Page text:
Who Really Killed Parler?

It is ironic that an opinion piece in The Washington Post this week argued in favor of regulating companies that dominate our communication infrastructure.

The author, Zephyr Teachout, defended Twitter’s decision to ban President Donald J. Trump from its platform but expressed concern about the threat of “extreme concentration” of corporate power in communications.

Now here’s where irony comes in:

Teachout didn’t mention (understandably) that the owner of the newspaper that hosted her column is Jeff Bezos, who also owns Amazon and its subsidiary, Amazon Web Services (AWS), the leading cloud hosting provider in the country. Bezos is undeniably a dominant force – perhaps the dominant force – in communications and communications’ infrastructure in the United States.

AWS calls itself “the world’s most comprehensive and broadly adopted cloud platform… ” It hosts Twitter, Facebook and Linked in, as well as Neflix, ESPN, BBC, Dow Jones, Reddit, Hearst Corp., Turner Broadcasting, top U.S. agencies, (i.e. Department of State and the Food and Drug Administration) and many others.

After Twitter knocked the President off the internet, conservatives flocked by the tens of thousands to Parler, which offers similar services with an emphasis on free speech. Twitter’s stock plunged by seven percent and the Parler app skyrocketed to the top of app store charts.

AWS abruptly “suspended” its provision of cloud hosting services to Parler on Jan. 9, claiming Parler was used to coordinate the Jan. 6 attack on the Capitol building. Parler states in an antitrust lawsuit filed against AWS on Wednesday that no one who has been publicly identified in the Jan. 6 incident even has a Parler account. And yet, Parler has gone completely dark.

It Seems Jeff Bezos Killed Parler

Meanwhile, Twitter and Facebook have de-platformed leading conservative voices, including GOP elected officials, under the guise that even questioning the integrity of the 2020 Presidential election constitutes insurrection and promotes violence.

Trump, who primarily communicated to voters through Twitter, now is without a social media platform. This not only impacts Trump but also the 75 million Americans who voted for him, and other Americans who are interested in what the President of the United States has to say.

World leaders, including German Chancellor Angela Merkel, have criticized Twitter’s actions as a threat free speech.


It is clear that Bezos and Trump have been arch-rivals for years.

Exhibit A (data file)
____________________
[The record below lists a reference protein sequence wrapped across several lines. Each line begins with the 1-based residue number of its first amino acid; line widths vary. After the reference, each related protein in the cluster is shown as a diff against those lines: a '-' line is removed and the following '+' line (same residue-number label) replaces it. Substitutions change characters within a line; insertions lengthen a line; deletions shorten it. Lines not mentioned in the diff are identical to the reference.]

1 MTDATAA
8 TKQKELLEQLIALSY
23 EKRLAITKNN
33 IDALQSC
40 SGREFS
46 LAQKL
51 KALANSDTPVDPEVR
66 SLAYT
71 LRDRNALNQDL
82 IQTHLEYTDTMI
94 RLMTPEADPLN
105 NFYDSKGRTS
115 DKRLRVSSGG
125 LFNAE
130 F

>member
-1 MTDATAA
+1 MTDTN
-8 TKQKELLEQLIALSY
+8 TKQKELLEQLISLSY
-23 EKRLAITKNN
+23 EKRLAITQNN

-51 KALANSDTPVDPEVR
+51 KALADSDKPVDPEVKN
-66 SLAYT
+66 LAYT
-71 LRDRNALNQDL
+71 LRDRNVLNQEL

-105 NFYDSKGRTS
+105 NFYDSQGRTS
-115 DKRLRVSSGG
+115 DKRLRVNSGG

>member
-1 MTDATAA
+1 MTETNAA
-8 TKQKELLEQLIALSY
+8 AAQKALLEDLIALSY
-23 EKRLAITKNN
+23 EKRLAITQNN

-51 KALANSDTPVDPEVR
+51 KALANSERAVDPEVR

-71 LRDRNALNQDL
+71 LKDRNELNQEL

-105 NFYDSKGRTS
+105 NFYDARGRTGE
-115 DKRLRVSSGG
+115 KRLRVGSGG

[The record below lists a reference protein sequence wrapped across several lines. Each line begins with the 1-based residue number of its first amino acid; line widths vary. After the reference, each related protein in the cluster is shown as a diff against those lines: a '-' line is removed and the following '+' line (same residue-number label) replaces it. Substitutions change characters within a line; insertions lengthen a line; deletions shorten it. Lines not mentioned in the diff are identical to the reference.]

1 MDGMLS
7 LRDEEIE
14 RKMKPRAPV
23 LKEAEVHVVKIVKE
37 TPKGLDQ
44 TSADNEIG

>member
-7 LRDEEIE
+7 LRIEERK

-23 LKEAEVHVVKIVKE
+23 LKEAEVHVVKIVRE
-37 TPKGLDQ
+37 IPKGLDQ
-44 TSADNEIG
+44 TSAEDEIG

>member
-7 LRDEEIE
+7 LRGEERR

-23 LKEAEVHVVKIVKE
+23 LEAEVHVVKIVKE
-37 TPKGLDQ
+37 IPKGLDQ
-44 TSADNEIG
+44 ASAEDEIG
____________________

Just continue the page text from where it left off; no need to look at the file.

Bezos sued the Trump administration in 2019, claiming it had lost a $10 billion cloud computing contract with the Pentagon because Trump used “improper pressure” to divert the contract from AWS to harm Bezos. Microsoft won the contract for the Joint Enterprise Defense Infrastructure project, known as JEDI. The Pentagon eventually re-awarded the contract to Microsoft last fall. AWS filed a revised complaint on December 15, 2020.

Bezos claimed in the lawsuit that Trump attacked AWS to hurt Bezos, “his perceived political enemy.”

Trump denied interfering in the JEDI contract but has criticized the WP for bias.


Now back to Teachout. She doesn’t buy the argument that the First Amendment only applies to the government. She said that’s an “artificially narrow view of the question. These companies, living at the heart of our communications infrastructure, play an undeniable role.”

Teachout, an associate professor of law at Fordham University, cites “a long tradition” in the U.S. of regulating companies that “dominate whole sectors of the American economy particularly in areas that profoundly affect the public sphere.”

She advocated “[c]utting the giants down to size and prohibiting future mergers” to force them to compete over quality of service, data privacy and to give “publishers and activists choices about where to speak, connect and organize.”

That sounds like a good argument with respect to Amazon.

In addition to the Parler anti-trust lawsuit, Amazon this week was hit with an anti-trust lawsuit charging the company with illegally colluding with major book publishers to drive up prices for ebooks by 30%. Amazon controls nearly 90% of the ebook market.

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